Monday, October 29, 2012

Role of M1 Protein in the Process of Assembly and Budding

Nayak, D. P., Hui, E. K., & Barman, S. (2004). Assembly and budding of influenza virus. Virus Research, 106(2), 147-165. doi:10.1016/j.virusres.2004.08.012

This review mainly discusses the biological process of assembly and budding of influenza virus by emphasizing the role that M1 protein plays in the entire virus-host system. Viral particle of influenza is composed of viral envelope, matrix and core (viral ribonucleocapsid vRNP). M1 protein is considered as a bridge between viral core and envelope. During assembly process, M1 is generated at cytosolic ribosomes, and then directed to facilitate vRNP exportation from nucleus to cytoplasm, with the companion of NEP. At this stage, interaction of M1 with cytoplasmic tail and transmembrane domain is critical for the concentration of viral composition at budding site. Also, M1 is thought to be important in budding of the virus by presenting L motif (what is that?).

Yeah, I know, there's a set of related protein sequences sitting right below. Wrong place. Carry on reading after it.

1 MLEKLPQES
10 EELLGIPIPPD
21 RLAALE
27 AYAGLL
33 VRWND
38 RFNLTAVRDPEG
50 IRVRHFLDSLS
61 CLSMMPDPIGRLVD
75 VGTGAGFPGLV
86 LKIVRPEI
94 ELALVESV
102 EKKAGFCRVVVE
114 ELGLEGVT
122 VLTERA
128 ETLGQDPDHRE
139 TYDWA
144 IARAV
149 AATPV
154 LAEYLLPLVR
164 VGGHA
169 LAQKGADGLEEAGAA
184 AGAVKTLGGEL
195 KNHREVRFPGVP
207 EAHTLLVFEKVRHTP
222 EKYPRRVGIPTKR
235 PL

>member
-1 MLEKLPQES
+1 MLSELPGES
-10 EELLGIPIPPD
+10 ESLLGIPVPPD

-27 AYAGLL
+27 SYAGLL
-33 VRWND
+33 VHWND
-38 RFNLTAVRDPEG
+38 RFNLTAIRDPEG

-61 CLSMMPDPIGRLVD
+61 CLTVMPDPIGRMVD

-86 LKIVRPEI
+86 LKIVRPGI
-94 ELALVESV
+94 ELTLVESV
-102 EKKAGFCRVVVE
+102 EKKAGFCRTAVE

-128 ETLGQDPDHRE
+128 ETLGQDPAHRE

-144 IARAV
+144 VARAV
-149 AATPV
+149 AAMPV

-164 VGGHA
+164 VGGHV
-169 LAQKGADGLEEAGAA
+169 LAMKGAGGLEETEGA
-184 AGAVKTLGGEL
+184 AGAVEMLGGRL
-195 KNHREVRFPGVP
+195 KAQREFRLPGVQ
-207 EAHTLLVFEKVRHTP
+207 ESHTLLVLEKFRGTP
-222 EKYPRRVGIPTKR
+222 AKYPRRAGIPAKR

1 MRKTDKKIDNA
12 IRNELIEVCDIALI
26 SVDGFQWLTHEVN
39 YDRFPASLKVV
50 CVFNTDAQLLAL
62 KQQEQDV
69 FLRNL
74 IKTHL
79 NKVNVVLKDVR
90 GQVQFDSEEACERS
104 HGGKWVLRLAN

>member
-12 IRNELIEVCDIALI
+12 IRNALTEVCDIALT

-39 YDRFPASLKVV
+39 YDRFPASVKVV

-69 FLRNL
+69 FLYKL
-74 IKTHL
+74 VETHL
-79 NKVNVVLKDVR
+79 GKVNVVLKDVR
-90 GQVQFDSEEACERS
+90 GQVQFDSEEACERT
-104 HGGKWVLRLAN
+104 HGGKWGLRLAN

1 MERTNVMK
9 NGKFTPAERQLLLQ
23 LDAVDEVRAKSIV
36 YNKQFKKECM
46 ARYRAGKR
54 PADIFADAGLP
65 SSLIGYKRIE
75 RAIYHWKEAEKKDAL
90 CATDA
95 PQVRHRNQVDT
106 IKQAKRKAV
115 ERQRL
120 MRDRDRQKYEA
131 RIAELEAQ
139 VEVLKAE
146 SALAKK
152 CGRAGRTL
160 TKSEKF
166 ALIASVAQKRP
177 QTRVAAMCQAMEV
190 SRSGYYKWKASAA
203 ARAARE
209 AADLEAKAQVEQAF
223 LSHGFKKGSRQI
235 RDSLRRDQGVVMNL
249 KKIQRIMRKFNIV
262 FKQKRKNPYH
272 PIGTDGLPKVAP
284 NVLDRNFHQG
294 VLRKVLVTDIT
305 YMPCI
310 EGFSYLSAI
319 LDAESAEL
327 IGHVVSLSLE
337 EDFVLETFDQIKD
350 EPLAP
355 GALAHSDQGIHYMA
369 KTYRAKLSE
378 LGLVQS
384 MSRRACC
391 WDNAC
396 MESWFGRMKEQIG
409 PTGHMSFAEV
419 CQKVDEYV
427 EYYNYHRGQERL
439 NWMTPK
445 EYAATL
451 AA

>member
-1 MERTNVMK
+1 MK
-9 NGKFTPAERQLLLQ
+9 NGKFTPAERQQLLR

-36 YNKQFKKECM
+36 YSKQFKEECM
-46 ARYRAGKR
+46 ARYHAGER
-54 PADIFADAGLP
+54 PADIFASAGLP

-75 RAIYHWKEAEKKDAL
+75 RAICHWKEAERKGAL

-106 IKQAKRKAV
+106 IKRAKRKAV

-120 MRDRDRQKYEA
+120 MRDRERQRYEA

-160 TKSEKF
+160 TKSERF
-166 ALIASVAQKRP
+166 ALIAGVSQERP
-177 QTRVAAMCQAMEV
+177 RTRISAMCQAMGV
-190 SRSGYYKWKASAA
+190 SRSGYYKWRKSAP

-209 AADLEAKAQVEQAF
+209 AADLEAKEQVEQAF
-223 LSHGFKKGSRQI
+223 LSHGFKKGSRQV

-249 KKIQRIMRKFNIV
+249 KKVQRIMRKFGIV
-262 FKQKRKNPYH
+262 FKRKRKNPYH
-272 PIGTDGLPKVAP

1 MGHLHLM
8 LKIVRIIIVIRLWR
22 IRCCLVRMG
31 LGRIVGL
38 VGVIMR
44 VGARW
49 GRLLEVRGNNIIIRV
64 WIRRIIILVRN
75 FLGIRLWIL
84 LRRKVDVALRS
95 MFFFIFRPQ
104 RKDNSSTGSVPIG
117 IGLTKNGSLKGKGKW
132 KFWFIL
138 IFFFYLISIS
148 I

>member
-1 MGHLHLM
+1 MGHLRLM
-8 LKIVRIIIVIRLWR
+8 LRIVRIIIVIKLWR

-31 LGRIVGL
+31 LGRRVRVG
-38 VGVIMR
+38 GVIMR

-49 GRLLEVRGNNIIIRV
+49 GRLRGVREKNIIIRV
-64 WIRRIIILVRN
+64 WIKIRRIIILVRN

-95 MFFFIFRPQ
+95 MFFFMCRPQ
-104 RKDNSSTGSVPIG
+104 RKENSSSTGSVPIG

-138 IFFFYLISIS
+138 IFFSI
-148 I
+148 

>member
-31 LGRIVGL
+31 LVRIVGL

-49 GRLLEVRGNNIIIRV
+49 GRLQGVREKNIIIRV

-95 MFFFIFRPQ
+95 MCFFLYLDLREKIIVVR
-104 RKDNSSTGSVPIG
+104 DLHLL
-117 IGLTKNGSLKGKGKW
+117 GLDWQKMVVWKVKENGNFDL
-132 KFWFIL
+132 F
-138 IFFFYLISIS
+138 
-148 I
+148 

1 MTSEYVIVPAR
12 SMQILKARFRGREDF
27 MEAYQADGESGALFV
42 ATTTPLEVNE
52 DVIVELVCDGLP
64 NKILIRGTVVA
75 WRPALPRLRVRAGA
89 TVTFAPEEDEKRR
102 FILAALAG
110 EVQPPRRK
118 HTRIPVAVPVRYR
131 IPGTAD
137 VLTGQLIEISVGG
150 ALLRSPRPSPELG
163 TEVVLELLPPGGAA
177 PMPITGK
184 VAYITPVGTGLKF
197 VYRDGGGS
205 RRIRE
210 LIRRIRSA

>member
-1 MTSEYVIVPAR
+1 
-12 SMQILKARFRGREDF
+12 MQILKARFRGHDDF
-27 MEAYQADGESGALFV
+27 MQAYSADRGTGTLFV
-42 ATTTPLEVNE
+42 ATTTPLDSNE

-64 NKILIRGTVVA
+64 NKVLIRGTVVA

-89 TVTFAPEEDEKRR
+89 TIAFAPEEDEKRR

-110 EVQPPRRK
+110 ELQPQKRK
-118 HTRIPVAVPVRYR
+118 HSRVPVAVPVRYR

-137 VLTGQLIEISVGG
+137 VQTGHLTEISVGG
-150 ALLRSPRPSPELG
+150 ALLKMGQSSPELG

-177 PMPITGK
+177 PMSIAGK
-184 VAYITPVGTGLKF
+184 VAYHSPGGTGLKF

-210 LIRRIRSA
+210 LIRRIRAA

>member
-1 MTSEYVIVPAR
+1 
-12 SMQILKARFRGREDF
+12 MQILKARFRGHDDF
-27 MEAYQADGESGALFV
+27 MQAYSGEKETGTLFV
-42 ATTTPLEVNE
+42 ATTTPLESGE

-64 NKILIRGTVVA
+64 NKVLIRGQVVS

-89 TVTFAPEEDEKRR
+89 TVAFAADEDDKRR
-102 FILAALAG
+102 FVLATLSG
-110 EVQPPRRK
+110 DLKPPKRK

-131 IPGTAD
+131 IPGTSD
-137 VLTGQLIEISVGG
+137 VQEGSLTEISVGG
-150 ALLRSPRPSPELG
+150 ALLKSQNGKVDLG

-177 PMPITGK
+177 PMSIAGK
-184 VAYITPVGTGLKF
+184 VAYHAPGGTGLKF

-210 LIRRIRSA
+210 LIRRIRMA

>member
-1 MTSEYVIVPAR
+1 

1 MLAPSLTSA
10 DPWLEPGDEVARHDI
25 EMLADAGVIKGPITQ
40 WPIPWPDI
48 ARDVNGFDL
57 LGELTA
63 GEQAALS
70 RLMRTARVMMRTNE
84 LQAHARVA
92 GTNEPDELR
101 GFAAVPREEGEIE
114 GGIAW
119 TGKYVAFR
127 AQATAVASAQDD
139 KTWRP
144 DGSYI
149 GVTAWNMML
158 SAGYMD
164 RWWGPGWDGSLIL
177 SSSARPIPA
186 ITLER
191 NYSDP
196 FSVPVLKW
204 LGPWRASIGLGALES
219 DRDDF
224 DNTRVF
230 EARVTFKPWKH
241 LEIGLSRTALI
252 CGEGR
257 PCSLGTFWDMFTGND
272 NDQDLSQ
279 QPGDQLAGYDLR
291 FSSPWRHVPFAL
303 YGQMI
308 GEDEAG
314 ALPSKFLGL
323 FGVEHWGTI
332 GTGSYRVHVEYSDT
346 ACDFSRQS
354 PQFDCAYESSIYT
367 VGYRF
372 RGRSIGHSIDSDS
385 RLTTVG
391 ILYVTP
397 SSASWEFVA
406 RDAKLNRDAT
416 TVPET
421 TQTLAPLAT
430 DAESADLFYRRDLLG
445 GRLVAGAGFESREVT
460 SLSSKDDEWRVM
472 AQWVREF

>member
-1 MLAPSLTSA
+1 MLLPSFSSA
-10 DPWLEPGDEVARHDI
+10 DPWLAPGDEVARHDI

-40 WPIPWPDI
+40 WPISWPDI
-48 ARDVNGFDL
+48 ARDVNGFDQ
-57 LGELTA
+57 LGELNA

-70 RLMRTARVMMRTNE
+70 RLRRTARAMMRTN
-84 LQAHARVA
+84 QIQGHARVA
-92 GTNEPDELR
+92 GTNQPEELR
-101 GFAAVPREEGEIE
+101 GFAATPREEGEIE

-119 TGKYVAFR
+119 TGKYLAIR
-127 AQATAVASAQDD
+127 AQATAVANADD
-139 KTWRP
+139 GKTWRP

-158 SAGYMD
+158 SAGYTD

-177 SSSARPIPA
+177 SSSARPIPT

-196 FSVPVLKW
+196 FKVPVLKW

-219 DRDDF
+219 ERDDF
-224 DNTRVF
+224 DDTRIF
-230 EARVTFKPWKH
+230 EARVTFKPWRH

The author addressed most of major activity in virus replication, while there are some problems that need further examination. The mechanism of the translocation of M1 and vRNP, from nuclear to plasma membrane (assembly site) is still unsolved. Besides viral components like M1 protein, there are a variety of host factors involved in viral budding and most of them are under discovery.

(3D structure of M1 protein, from NCBI)

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